Grammatical resources that include articulatory contrasts and patterning, word formation, euphony, and cultural poetics are all employed to distinguish highly refined and nuanced meanings in Jarai discourse. The ideology of grammatical aesthetics of Jarai is condensed – at least partially – into utterance (1).This portion of narrative discourse gives the Jarai perspective on euphony, even to the extent of employing a grammatically aesthetic form hai ƀiă. Example (2) provides a more complex set of forms demonstrating the intricate use of a multiplicity of grammatical resources to express an intensity of feeling.Example (2) demonstrates the functioning of echo word formation as well as a type of compounding that creates derivatives that are analogous to what are referred to as ‘four-syllable expressions’ in the literature on Southeast Asian linguistics. The English gloss, although an appropriate translation, is not able to convey the depth and complexity of what is being expressed by vocalic alternation in the predicate ‘criticize’ and the addition of the adverbial intensifier, which is a compound of two verbs referring to the expulsion of sputum and mucus. The Austronesian languages of Mainland Southeast Asia have typically suffered from under-representation in discussions of the areal features and areal linguistic landscape of the region. Also, being the latest of the linguistic arrivals to the region, the Austronesian representatives are often seen as the recipients of change, not as the innovators and it is clear from an examination of Jarai morphology that there are striking parallels with the Mon-Khmer languages as well as with some Tai languages. The purpose of our chapter is not to pursue the contact history of Jarai aesthetic morphology, but instead to document and categorize this important area of Jarai grammar.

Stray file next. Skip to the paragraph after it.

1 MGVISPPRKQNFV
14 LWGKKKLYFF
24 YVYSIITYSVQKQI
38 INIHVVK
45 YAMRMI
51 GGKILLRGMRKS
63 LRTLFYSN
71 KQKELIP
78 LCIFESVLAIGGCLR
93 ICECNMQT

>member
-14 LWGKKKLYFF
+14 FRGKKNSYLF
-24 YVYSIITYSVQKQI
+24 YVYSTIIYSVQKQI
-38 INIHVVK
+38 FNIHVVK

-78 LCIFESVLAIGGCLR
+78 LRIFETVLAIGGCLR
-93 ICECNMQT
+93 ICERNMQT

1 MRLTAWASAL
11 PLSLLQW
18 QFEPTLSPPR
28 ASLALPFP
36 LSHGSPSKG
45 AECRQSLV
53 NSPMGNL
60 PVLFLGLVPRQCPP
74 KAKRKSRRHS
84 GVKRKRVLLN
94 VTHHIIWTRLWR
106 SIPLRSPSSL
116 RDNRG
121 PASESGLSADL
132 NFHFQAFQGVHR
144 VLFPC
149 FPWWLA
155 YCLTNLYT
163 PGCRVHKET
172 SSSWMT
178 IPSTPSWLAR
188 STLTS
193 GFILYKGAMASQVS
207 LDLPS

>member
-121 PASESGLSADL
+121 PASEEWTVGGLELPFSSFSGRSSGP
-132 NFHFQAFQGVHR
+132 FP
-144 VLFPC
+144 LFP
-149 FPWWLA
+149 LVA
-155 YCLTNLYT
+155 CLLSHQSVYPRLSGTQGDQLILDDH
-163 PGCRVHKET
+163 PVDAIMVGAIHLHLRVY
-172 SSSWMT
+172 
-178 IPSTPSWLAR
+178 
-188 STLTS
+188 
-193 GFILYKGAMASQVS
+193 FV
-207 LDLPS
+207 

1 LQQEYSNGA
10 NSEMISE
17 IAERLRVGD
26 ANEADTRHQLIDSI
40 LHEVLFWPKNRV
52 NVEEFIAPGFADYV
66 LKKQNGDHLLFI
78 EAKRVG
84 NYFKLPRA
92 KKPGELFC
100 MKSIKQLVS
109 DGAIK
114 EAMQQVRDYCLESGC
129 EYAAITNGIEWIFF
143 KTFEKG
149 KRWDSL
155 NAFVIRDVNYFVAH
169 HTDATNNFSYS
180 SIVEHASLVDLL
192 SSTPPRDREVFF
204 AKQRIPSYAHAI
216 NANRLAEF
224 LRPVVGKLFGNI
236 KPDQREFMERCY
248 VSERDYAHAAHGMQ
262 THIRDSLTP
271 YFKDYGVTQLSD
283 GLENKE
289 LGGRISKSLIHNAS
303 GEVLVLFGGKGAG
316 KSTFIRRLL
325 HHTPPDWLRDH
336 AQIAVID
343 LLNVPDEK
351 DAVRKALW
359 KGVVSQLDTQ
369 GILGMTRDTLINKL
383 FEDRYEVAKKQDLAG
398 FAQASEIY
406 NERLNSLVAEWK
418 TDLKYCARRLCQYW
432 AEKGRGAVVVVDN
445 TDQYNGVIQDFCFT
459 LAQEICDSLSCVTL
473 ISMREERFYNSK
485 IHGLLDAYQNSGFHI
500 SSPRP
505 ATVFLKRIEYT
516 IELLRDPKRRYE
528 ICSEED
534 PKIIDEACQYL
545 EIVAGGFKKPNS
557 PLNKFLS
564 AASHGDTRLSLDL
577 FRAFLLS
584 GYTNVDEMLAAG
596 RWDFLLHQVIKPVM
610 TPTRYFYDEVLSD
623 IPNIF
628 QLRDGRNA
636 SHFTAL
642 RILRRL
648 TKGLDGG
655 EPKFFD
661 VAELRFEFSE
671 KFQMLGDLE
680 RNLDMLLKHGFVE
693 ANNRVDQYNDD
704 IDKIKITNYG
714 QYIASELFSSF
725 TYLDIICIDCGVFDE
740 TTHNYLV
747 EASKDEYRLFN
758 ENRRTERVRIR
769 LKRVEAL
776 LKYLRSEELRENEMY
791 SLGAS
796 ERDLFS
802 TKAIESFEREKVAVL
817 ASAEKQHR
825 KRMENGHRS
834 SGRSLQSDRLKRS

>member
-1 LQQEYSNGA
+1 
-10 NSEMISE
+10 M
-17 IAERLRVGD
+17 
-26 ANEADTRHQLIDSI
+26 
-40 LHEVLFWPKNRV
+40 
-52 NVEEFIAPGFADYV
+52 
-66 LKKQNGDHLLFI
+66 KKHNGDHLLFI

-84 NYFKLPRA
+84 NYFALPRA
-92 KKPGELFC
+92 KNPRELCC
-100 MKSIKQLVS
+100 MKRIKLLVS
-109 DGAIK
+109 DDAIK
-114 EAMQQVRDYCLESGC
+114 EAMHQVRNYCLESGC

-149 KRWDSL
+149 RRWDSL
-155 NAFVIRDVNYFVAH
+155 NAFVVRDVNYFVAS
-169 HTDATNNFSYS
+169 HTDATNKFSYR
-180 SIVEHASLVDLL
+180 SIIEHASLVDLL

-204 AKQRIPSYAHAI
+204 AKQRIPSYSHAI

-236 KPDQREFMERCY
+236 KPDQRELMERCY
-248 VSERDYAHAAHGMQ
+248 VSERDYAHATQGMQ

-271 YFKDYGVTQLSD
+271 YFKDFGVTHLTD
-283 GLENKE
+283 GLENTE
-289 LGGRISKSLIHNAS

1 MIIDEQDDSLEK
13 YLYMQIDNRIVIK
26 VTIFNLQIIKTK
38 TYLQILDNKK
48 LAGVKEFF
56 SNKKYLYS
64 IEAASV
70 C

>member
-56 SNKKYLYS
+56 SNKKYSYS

|Title of host publication||The Aesthetics of Grammar|
|Subtitle of host publication||Sound and Meaning in the Languages of Mainland Southeast Asia|
|Publisher||Cambridge University Press|
|Number of pages||16|
|State||Published - Jan 1 2011|